An attorney for the family of a 14-year-old boy killed by a Los Angeles police officer released body camera footage Tuesday of the controversial 2016 encounter, arguing that the recordings show that the boy had tossed his gun and was unarmed when he was shot.
Humberto Guizar released two clips recorded by the body cameras of two officers who responded to a vandalism report behind a North Chicago Street apartment complex, where the teen, Jesse Romero, was with a group of boys tagging graffiti.
Two-and-a-half minutes into the footage, the officers spot at least two boys outside the complex. One starts running, and the two officers give chase down Cesar Chavez Avenue. At least one shouts multiple times for the boy to stop.
Less than a minute later, as the officers approach a street corner, a gunshot is heard. Officer Eden Medina, who is in front, pauses at a pay phone and appears to peek around the corner.
“Shots fired,” one said.
“Shots are fired, shots fired, officer needs help,” the other said.
Medina turns onto Breed Street with his gun drawn, and gunfire echoes.
“Get down!” a voice shouts.
“Let me see your [expletive] hands!”
As the officers approach, Jesse is lying on the sidewalk, wounded. A revolver is seen on the other side of a wrought-iron fence.
The recordings do not show Jesse getting shot. But his family’s attorney argued that if Jesse was holding a gun when Medina peered around the corner, the officer would not have walked into the line of fire.
Because the gun was found several feet away, Jesse tossed it before he was shot. There’s “no way” he could have thrown a gun over a fence while wounded, Guizar said.
He said Jesse was struck twice: in his stomach and chest.
“The video shows that when the officer fired at the kid, he fired at him when he wasn’t a threat,” Guizar said. “He didn’t have a gun in his hand, and he killed him.”
In a statement released Tuesday, the LAPD said it was aware of the video release and pointed to its “thorough investigation” of the shooting. The department said the inspector general and the Los Angeles Police Commission determined that the use of force was appropriate.
The department “understands that any time that an officer uses deadly force that ends in a fatality it is a painful tragedy,” the statement said. “This is why the LAPD, its oversight bodies and the Los Angeles district attorney's office scrutinize these incidents as closely as possible to ensure that the use of deadly force was appropriate to defend the life of the officer or members of the public.”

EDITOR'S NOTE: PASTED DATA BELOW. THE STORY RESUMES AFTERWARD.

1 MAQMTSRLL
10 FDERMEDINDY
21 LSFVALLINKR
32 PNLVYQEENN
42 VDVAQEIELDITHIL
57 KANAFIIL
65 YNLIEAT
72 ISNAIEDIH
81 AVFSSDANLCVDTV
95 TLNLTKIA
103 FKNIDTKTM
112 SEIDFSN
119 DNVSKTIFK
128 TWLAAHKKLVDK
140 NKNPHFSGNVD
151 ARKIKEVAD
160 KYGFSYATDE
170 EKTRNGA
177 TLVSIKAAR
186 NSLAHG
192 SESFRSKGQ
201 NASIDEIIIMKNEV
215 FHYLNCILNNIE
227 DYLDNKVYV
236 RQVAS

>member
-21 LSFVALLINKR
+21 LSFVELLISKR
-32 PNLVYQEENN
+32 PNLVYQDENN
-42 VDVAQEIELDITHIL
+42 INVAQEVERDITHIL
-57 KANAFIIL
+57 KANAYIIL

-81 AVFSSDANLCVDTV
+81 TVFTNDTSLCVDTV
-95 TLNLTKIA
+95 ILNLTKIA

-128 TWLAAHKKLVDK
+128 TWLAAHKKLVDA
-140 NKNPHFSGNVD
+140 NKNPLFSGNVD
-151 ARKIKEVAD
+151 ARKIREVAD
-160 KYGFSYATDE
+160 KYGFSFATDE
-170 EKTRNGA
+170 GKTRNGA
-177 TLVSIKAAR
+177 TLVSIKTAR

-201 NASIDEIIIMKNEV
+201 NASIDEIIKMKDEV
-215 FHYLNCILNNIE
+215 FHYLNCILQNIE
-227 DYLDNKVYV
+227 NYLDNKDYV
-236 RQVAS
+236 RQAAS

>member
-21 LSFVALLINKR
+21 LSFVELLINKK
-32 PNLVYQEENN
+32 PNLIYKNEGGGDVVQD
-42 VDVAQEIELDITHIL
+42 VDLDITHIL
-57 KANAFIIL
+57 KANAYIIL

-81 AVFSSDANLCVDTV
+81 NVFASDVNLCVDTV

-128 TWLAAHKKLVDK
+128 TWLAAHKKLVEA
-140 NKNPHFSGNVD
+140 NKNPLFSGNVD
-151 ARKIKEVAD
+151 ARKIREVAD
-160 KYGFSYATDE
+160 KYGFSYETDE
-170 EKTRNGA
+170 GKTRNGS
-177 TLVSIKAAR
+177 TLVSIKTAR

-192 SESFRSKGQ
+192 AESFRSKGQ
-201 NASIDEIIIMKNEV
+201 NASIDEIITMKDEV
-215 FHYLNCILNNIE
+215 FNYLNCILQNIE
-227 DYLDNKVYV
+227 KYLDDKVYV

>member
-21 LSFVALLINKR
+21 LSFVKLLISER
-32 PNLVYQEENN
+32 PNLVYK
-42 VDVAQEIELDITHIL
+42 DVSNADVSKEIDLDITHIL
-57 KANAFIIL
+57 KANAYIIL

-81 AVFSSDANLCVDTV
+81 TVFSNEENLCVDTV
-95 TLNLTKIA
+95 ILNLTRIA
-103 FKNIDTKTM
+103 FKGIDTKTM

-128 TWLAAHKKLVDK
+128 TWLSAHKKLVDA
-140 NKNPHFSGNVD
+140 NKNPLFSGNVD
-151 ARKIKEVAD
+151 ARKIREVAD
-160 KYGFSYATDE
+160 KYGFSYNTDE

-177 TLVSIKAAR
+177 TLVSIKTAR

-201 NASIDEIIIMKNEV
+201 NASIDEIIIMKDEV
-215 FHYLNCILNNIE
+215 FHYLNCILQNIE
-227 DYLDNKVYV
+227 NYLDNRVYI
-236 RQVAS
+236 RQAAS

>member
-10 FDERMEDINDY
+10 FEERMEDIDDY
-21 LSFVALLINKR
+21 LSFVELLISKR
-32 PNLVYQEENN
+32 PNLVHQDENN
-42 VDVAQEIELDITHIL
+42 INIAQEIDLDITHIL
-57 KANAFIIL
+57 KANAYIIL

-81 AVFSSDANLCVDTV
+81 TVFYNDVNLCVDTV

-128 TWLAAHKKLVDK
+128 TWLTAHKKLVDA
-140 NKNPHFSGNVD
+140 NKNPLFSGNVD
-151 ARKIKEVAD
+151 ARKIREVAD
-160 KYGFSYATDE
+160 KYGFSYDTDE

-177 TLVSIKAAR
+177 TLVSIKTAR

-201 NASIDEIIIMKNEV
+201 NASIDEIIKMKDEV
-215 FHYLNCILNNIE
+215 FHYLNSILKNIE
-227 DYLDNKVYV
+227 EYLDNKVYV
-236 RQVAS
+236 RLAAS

The shooting set off protests in Jesse’s Boyle Heights neighborhood and reignited the debate over how officers use deadly force. It was the second time in 12 days that Medina had fatally shot someone.
The boy’s parents filed a federal lawsuit against Medina and the city, alleging that police violated their son’s civil rights, used excessive force and denied him timely medical care.
Los Angeles County prosecutors declined to file criminal charges against the officer, saying in an 11-page memo that Medina reasonably believed the teenager posed a deadly threat and used “reasonable force” to defend himself and others.
Central to the controversy surrounding the shooting was whether Jesse fired at police or whether the gun went off after the teenager tossed it away. After examining and testing the revolver, prosecutors wrote, an investigator said the “most likely explanation of the evidence was that the revolver was fired, then dropped.”
According to a report from LAPD Chief Charlie Beck last year, one officer saw Jesse crouched on the sidewalk, his right arm extended toward them. Thinking Jesse was going to shoot, Medina fired his gun twice, hitting the teenager.
But a woman who said she saw the shooting told The Times that as Jesse ran, she saw him pull a gun from his basketball shorts and throw it toward a fence. The gun hit the fence and fell to the ground, she said, and she heard the weapon fire.